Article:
Houston Area Bands Compete at Small Town, Big Sound

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Houston Area Bands Compete at Small Town, Big Sound

Jenna Tuggle

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This past Saturday, FHS hosted their tenth annual marching band festival, Small Town, Big Sound. Fifteen bands, each with their own unique shows to perform, competed in the contest, with ten of the best performing bands making finals. Clear Brook took home first place, Pearland received second, and Dawson got third.

“Small Town Big Sound is a competition,” Friendswood director Julio Sanchez said. “At the same time, I think everyone knows that it’s still early in the season. There’s still a lot of developing going on. Things can change, and things probably will change before the end of October.”

Sanchez says that he starts seeing students get nervous during warm-ups, where directors and drum majors prepare their bands for their performance.

“The warm-up process was well-organized, and the volunteers were great, but the heat definitely took a toll on me,” Eric Weingarter, director of the James E. Taylor band said.

The Mighty Mustang Band performed their show, The Barbers, for the exhibition performance while the judges added up the scores for the finalists. Earlier that morning, since Friendswood isn’t allowed to compete, they had a clinic with the judges, getting much needed advice and comments on the production of the show so far.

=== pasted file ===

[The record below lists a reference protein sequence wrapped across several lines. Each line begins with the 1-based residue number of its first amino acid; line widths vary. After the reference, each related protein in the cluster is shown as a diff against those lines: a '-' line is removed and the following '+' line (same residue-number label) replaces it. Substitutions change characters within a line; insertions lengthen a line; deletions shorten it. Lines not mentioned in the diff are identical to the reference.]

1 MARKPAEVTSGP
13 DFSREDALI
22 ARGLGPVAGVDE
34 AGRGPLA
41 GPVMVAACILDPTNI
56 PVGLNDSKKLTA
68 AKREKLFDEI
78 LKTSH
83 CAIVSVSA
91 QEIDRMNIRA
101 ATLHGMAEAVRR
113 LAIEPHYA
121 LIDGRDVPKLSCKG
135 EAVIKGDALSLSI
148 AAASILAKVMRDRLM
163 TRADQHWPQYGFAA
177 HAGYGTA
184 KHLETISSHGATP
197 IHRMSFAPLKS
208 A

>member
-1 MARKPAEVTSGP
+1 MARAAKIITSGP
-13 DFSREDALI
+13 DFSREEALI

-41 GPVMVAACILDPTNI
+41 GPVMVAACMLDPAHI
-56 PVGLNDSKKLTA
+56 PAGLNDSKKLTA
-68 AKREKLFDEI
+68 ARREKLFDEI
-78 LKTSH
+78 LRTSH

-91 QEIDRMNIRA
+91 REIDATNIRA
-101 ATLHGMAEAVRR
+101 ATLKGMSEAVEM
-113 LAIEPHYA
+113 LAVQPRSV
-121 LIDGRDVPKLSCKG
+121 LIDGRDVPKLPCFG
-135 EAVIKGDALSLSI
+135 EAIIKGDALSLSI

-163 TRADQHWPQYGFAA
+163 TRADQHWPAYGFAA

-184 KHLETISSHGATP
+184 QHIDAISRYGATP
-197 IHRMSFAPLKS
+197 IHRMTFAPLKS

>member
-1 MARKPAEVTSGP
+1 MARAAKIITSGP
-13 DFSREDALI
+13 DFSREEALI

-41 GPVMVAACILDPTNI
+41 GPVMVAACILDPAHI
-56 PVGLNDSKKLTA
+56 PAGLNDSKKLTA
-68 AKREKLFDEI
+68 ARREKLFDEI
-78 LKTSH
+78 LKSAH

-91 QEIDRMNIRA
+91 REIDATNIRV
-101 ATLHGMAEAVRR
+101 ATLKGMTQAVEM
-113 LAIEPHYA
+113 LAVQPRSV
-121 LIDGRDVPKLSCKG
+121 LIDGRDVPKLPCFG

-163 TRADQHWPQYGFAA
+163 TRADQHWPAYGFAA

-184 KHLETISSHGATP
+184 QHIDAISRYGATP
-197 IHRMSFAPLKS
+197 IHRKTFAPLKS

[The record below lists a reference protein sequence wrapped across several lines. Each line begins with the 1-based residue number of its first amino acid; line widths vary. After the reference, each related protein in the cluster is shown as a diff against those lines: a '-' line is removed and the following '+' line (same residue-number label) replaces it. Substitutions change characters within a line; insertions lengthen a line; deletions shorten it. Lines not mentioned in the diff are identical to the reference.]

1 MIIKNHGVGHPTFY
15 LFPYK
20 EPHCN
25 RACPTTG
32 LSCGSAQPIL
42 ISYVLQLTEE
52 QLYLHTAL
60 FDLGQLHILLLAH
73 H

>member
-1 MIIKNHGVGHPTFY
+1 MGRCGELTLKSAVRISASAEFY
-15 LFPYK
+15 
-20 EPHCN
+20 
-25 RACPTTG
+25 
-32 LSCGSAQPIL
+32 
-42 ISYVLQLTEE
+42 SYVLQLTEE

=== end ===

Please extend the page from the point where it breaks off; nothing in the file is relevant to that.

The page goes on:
“I hope they learned those little individual things, and understand that they make a difference,” Sanchez said. “I hope they can grasp the big picture concepts that they can not only use in other rehearsals, but outside of that too. I’m excited to see what they have to say about our band as well, about the concept of our show.”

Small Town Big Sound is different from other major competitions. The majority of students are eager to meet people from other bands, and there’s a surprising amount of good sportsmanship throughout the competition. 

“Last year I couldn’t come, so I was pretty excited that we came back this year,” Clear Falls student Georgia Smith said. “My freshman year was great, and this year was too. It made me want to come back. Meeting people from other bands and getting to watch the other performances is my favorite part.”

Many students, including ones at Friendswood, are excited to see old friends, or even family members, from other schools. Upperclassmen at Friendswood look forward to seeing their old director, Aaron Brown, who now directs the Dawson Eagle Band.

“Our show this year is called Unveiled,” Brown said. “It has a really cool middle eastern vibe to it. Honestly, I’m excited to be putting out a great show, and keep people coming to see it.”

The tenth festival ran very smoothly, thanks to the many parents and students that volunteered their time to help.

“Our motto has always been, ‘Take care of them as if they’re family,’” Sanchez said. “We try our best to make them feel welcome, answer all their questions, take care of all their needs.”